I’m assuming that’s how passers-by find out to move aside – by verbal warnings. Granted, just next to Ella Station there’s a sign that says not to walk on the tracks but realistically, that’s a difficult thing to do especially with the tall grass that lines both sides at some points, as well as wet, heavy mud after rain that encourages one to step on the wooden or concrete slabs that form the track.
It was quite a bit hotter as well walking back to town. The sun decided to beat down on us and Flo, who worried about being cold, was decked in jeans, which made the trek back particularly tiring.
Once at Ella Town, we decided to lunch at The Curd Shop. I had read that Sri Lankan buffalo curd is quite delightful especially when sweetened with their local treacle. I assume that in most eateries, it is served as simply as it sounds.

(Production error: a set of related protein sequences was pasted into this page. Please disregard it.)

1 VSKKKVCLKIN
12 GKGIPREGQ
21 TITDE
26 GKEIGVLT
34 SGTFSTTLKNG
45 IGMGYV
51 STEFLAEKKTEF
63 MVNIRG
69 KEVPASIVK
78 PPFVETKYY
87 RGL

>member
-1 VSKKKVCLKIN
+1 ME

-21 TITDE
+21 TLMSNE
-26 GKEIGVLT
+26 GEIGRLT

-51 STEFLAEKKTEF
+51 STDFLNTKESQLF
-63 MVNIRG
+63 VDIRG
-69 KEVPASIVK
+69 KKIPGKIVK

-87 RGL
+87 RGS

Flo ordered a Tuna Sandwich which turned out to be a 5 slices of bread! Two layers had salty tuna, there was a layer of egg, one of cheese, and another of fresh vegetables with a second slice of cheese. We shared this although I mainly tasted it because I didn’t find it particularly appetising.
My order of Traditional Curd with Treacle, which I had assumed was the simplest sounding one, turned out to be quite a fancy affair with the curd topped with thinly sliced apples, oranges, a scoop of vanilla ice-cream, chocolate wafer rolls, and a cherry on top.
I had the ice-cream moved to Flo’s Vanilla Malt Milkshake (which was sweetness overload!), and had to remove the orange slices in order to dig in.
Surprisingly, as sugary as it looked, it turned out to be very good! The curd itself was much like greek yoghurt and the treacle was not too sweet at all. I enjoyed the julienned apples which were refreshing and crunchy. Flo also gave it his thumbs up. And craving a bit of sugar, I tried some of the ice-cream and while definitely not a high-end vanilla bean ice-cream, it was still creamy and comforting. Still, for the price – about 420 rupees (SGD3.20) if I remember correctly, it was high, especially seeing that you can get the same for a quarter to half the price at other dining places. Perhaps without the frills but you don’t need that.